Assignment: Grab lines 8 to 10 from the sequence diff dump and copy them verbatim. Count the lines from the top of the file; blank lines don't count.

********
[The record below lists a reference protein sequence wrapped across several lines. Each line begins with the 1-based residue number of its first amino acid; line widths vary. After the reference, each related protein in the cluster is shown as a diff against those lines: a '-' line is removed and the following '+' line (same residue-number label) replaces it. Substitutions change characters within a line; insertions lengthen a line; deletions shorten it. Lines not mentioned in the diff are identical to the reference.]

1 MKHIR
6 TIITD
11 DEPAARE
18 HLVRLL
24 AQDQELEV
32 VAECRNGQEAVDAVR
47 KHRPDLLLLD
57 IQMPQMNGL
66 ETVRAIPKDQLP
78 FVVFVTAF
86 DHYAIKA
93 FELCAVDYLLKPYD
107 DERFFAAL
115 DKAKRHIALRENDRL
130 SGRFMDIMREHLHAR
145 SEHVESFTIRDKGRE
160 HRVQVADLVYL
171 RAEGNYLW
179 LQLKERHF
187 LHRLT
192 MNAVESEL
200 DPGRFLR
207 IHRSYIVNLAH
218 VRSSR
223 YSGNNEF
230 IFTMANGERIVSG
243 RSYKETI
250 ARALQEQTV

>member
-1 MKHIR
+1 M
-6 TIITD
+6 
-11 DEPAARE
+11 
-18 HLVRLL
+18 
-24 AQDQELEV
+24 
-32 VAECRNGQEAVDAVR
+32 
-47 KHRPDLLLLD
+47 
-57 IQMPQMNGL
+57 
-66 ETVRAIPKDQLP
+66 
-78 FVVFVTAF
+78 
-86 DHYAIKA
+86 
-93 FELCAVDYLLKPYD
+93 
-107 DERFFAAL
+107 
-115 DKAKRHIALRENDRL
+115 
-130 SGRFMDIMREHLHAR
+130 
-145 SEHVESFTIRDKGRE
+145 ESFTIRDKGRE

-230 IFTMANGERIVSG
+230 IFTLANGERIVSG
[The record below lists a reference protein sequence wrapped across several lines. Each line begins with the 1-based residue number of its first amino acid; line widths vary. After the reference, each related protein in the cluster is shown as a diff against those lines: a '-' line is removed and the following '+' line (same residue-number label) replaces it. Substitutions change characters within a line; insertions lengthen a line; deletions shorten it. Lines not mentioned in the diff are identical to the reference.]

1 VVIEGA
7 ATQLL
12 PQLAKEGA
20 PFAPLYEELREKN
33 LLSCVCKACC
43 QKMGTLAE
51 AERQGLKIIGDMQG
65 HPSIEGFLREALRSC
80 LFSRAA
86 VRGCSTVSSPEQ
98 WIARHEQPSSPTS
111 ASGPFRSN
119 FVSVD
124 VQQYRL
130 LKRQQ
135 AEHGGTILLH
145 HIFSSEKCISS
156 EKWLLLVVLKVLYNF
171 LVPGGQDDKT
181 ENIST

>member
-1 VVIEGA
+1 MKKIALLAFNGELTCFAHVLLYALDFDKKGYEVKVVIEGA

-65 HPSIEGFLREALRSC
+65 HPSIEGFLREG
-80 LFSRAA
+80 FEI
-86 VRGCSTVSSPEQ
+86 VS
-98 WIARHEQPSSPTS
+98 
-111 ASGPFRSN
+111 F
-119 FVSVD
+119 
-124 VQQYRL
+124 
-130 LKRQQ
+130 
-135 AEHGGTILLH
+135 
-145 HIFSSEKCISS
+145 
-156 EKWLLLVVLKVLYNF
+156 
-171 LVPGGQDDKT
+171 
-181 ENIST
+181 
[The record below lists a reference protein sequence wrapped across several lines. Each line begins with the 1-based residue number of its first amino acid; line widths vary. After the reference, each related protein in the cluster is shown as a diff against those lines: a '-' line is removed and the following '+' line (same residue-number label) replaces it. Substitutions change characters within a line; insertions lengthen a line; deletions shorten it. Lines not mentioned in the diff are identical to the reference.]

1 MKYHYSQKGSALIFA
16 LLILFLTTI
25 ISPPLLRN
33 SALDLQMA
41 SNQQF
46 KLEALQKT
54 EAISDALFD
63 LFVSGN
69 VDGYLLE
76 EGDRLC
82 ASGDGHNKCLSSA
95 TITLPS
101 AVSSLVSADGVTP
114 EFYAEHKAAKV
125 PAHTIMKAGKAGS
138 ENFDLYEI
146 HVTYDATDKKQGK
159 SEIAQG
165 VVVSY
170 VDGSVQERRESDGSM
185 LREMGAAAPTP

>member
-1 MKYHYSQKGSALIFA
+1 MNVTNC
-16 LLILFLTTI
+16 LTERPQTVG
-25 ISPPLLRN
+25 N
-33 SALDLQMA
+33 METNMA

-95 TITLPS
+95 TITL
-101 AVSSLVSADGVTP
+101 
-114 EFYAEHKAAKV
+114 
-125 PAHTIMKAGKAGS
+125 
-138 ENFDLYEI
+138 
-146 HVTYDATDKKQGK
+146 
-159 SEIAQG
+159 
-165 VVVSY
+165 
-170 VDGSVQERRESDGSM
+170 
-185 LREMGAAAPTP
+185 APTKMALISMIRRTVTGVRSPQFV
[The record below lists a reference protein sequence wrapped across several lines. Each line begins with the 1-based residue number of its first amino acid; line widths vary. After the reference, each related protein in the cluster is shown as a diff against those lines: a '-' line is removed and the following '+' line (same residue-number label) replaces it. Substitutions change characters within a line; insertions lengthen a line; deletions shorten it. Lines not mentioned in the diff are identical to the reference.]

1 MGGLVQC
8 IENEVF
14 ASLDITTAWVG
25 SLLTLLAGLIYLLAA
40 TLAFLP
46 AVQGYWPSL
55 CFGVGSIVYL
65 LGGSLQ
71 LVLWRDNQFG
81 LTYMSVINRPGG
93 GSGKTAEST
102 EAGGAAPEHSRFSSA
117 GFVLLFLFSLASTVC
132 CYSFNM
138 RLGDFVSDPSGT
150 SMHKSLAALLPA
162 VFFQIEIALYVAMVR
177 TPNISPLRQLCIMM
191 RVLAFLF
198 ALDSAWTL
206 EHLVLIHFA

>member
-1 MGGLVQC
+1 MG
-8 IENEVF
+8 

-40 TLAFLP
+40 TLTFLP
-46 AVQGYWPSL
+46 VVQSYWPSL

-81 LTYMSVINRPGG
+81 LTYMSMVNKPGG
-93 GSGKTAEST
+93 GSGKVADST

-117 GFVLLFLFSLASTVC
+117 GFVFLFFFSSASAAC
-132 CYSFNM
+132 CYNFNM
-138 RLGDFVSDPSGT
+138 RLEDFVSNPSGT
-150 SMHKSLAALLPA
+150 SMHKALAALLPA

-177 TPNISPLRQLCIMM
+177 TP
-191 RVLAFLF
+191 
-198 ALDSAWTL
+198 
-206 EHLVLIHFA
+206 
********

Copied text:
47 KHRPDLLLLD
57 IQMPQMNGL
66 ETVRAIPKDQLP